Because somewhere in your life, you were pushed far beyond your comfort zone, and at the time, this was your method of coping.

Why do I still have it?
Because throughout the years, you have developed an unhealthy complex of self consciousness by trying so hard to not think about it, that it is all you think about.

How can I get rid of it?
Imagine the "face twitch syndrome" as a spoiled child in the back seat of your car. You have been indulging this child for years, by avoiding social interactions, and trying to find temporary alternative solutions instead of hitting the problem head on. Are you going to keep indulging this child because you don't want to confront it? Or are you going to start teaching this child to respect you? In my opinion, no amount of alcohol, magnesium, or botox injections will solve your facial twitch problems. It is like paying off your credit card debt with another credit card. It is only a temporary fix which replaces one dependency with another. The grand solution to such a difficult problem can only be solved by diligence, discipline, and the knowledge of knowing that no life long change happens instantaneously.
Like any other skill in life, I believe that confidence, as well as the art of social interaction can be learned as well as re-learned. You developed this "face twitch" syndrome by being pushed far beyond your comfort zone; therefore you can fix it the same way. Put yourself out there, go forth and face these twitches no matter how weird it feels. Practice makes perfect, because no skill in life comes naturally.

Tips:
-When you feel nervous, visualize who you are, and who they are, and realize the simplicity of the conversation you are having. (i.e You're in a group with your friends and a some people you don't know, the conversation is all about inside jokes which you do not understand. You force a laugh, then a smile, then you start to get nervous because it feels like everyone is looking at yo.. STOP RIGHT THERE. Realize that you are a human being communicating to other human beings in a group. They are no different from you. They have to wake up every morning like you do, they have to eat food to survive like you do, and they all have to poop occasionally like you do.)
-Excuse yourself from the premises and go to a secluded area, give yourself a pep talk and calm your nerves. (i.e You're at a large social function, and people begin to talk to you. All of a sudden, you feel the nerves coming on and... STOP RIGHT THERE. Say you must excuse yourself to use the restroom. Look at yourself in the mirror and CALM DOWN, then, get back out there and unleash the charismatic beast within.)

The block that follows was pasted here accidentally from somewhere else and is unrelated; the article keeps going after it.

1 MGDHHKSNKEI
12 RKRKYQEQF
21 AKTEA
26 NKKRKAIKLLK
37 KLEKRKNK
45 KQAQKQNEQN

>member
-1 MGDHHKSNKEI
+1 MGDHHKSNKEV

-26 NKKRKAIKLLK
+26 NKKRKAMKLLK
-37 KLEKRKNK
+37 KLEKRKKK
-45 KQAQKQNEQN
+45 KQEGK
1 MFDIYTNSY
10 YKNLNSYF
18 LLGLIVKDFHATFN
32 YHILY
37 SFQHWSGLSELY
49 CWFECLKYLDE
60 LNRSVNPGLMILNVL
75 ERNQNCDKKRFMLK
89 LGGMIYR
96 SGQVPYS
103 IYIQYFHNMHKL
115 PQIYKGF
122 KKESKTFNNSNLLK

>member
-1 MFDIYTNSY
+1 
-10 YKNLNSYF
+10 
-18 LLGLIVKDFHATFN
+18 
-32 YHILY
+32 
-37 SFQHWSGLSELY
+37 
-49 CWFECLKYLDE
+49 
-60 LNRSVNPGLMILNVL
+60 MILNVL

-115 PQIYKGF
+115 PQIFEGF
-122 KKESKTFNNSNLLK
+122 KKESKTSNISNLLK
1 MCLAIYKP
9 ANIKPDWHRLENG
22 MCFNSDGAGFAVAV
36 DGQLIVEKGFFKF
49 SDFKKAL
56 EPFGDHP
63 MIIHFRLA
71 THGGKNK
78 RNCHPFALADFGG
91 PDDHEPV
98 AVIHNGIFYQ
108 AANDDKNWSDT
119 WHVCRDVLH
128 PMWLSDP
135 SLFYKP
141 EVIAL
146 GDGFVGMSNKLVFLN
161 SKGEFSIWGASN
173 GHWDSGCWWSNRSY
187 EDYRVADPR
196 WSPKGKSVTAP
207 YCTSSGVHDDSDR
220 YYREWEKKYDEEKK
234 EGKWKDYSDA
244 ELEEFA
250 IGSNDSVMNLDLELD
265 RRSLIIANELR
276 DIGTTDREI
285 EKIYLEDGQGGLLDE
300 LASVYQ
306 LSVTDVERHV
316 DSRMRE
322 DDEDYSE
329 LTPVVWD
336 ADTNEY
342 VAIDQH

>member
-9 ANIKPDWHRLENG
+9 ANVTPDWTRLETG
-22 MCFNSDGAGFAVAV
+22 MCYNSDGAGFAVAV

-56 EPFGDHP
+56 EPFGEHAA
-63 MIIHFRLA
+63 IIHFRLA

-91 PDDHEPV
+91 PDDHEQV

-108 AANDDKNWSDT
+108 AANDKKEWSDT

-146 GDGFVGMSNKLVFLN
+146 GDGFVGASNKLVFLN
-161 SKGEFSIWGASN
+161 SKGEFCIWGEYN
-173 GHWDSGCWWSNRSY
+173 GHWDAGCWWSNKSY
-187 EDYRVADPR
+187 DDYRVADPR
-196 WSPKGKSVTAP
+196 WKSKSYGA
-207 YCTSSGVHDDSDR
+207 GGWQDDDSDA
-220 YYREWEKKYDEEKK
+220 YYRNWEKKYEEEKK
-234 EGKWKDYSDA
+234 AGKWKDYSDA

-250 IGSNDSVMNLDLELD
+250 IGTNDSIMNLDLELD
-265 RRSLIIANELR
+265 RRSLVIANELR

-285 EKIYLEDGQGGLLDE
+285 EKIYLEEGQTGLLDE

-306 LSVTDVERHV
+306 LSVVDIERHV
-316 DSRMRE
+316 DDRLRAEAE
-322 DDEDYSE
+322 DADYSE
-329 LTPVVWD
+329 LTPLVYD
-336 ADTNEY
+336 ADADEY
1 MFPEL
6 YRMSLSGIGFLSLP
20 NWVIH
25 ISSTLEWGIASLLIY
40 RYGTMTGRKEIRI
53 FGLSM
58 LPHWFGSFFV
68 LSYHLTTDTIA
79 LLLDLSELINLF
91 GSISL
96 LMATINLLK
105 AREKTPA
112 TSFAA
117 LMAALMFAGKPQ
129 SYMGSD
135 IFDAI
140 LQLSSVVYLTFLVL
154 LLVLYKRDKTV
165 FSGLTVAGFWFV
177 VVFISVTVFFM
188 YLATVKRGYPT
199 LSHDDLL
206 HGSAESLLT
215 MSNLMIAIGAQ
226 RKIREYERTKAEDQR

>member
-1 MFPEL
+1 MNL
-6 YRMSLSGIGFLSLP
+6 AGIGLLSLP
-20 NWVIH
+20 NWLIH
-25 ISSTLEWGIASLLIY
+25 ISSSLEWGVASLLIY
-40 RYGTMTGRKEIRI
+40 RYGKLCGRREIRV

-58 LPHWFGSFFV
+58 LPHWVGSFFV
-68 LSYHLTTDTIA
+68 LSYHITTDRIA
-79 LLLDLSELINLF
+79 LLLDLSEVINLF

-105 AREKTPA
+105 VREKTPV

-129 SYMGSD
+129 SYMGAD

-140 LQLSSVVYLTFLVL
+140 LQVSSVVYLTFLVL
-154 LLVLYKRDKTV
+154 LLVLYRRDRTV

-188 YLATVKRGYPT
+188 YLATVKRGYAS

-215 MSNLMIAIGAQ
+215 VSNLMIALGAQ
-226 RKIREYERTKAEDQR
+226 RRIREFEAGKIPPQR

-Tell a close friend about your facial twitch condition and have them practice talking to you. When you talk to them, practice intently listening to what they say and practice remaining completely calm. Since you can't FORCE YOURSELF to not twitch, force yourself to listen to the person's words, and your facial expressions will inherently follow (with no twitches!). At first, you might slip up because you will think, "Oh my word, I'm actually doing it!" and then you'll over think it and mess up, but that's where persistence comes in, because practice makes perfect.
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post #53 of 83 (permalink) Old 12-20-2013, 12:13 AM
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It doesn't happen to me anymore, but it used to a lot in high school. It would just make me feel even more self-conscious and nervous.
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post #54 of 83 (permalink) Old 12-20-2013, 07:56 AM
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Hi, the answer to this is total acceptance of the situation you fear, in this case, people noticing the twitch. It is paradoxical, by you trying to stop this happening, you are in fact making it happen. We need to do the opposite of what we have been doing. That which you resist, persists. Make peace with people noticing the twitch and turn the tables on your negative beliefs about what people will think. Example, "It's not the end of the world", "Who cares", "So what if my face twitches" You can make your own ones. Keep repeating these phrases to yourself and it will lessen the anxiety and eventually, you won't even care and only then will it go away. I suffered very bad eye twitches so I know the distress it can cause. Take care.
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post #55 of 83 (permalink) Old 12-20-2013, 08:01 AM
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The best source of help for these things imo can be found here,

https://socialanxietyinstitute.org/

You buy audio cbt tapes. I have bought most of the programs for sad and this is by far the best. It's well worth the money. And they will go into far greater detail in regards my previous post on the techniques you can use to overcome such things. We need all the help we can get when dealing with a problem as severe as sad.